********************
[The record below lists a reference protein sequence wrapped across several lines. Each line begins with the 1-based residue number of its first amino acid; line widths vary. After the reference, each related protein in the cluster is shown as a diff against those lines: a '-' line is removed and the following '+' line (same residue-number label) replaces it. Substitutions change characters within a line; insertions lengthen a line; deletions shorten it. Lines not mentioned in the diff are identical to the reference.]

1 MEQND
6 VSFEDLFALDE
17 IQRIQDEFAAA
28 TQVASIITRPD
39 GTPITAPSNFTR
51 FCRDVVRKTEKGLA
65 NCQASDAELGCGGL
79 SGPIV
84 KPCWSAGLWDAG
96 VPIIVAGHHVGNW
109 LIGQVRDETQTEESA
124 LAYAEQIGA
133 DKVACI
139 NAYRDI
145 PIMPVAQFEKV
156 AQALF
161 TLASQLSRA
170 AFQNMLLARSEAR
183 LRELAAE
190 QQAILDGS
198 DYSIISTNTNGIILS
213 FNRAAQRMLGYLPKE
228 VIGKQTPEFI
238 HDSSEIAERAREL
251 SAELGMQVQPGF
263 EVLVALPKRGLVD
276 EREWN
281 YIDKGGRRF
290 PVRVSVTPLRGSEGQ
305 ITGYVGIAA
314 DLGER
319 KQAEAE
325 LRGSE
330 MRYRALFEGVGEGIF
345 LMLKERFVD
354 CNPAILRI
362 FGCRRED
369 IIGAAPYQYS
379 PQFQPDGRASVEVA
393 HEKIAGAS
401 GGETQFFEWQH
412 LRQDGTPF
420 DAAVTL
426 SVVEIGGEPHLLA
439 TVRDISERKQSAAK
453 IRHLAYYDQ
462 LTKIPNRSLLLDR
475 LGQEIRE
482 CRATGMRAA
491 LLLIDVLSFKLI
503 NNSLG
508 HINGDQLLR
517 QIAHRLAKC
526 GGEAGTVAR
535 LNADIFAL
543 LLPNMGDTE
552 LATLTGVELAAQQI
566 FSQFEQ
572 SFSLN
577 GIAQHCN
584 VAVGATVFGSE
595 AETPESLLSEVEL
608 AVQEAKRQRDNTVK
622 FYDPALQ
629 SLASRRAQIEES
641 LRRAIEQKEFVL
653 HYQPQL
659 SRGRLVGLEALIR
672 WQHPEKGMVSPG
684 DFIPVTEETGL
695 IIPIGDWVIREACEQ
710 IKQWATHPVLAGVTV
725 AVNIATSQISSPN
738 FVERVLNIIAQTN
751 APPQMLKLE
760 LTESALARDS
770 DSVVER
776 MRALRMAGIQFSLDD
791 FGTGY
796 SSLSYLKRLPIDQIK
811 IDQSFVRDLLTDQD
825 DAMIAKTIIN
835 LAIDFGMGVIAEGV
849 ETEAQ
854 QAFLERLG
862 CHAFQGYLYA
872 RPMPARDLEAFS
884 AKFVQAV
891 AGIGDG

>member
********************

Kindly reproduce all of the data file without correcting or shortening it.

[The record below lists a reference protein sequence wrapped across several lines. Each line begins with the 1-based residue number of its first amino acid; line widths vary. After the reference, each related protein in the cluster is shown as a diff against those lines: a '-' line is removed and the following '+' line (same residue-number label) replaces it. Substitutions change characters within a line; insertions lengthen a line; deletions shorten it. Lines not mentioned in the diff are identical to the reference.]

1 MEQND
6 VSFEDLFALDE
17 IQRIQDEFAAA
28 TQVASIITRPD
39 GTPITAPSNFTR
51 FCRDVVRKTEKGLA
65 NCQASDAELGCGGL
79 SGPIV
84 KPCWSAGLWDAG
96 VPIIVAGHHVGNW
109 LIGQVRDETQTEESA
124 LAYAEQIGA
133 DKVACI
139 NAYRDI
145 PIMPVAQFEKV
156 AQALF
161 TLASQLSRA
170 AFQNMLLARSEAR
183 LRELAAE
190 QQAILDGS
198 DYSIISTNTNGIILS
213 FNRAAQRMLGYLPKE
228 VIGKQTPEFI
238 HDSSEIAERAREL
251 SAELGMQVQPGF
263 EVLVALPKRGLVD
276 EREWN
281 YIDKGGRRF
290 PVRVSVTPLRGSEGQ
305 ITGYVGIAA
314 DLGER
319 KQAEAE
325 LRGSE
330 MRYRALFEGVGEGIF
345 LMLKERFVD
354 CNPAILRI
362 FGCRRED
369 IIGAAPYQYS
379 PQFQPDGRASVEVA
393 HEKIAGAS
401 GGETQFFEWQH
412 LRQDGTPF
420 DAAVTL
426 SVVEIGGEPHLLA
439 TVRDISERKQSAAK
453 IRHLAYYDQ
462 LTKIPNRSLLLDR
475 LGQEIRE
482 CRATGMRAA
491 LLLIDVLSFKLI
503 NNSLG
508 HINGDQLLR
517 QIAHRLAKC
526 GGEAGTVAR
535 LNADIFAL
543 LLPNMGDTE
552 LATLTGVELAAQQI
566 FSQFEQ
572 SFSLN
577 GIAQHCN
584 VAVGATVFGSE
595 AETPESLLSEVEL
608 AVQEAKRQRDNTVK
622 FYDPALQ
629 SLASRRAQIEES
641 LRRAIEQKEFVL
653 HYQPQL
659 SRGRLVGLEALIR
672 WQHPEKGMVSPG
684 DFIPVTEETGL
695 IIPIGDWVIREACEQ
710 IKQWATHPVLAGVTV
725 AVNIATSQISSPN
738 FVERVLNIIAQTN
751 APPQMLKLE
760 LTESALARDS
770 DSVVER
776 MRALRMAGIQFSLDD
791 FGTGY
796 SSLSYLKRLPIDQIK
811 IDQSFVRDLLTDQD
825 DAMIAKTIIN
835 LAIDFGMGVIAEGV
849 ETEAQ
854 QAFLERLG
862 CHAFQGYLYA
872 RPMPARDLEAFS
884 AKFVQAV
891 AGIGDG

>member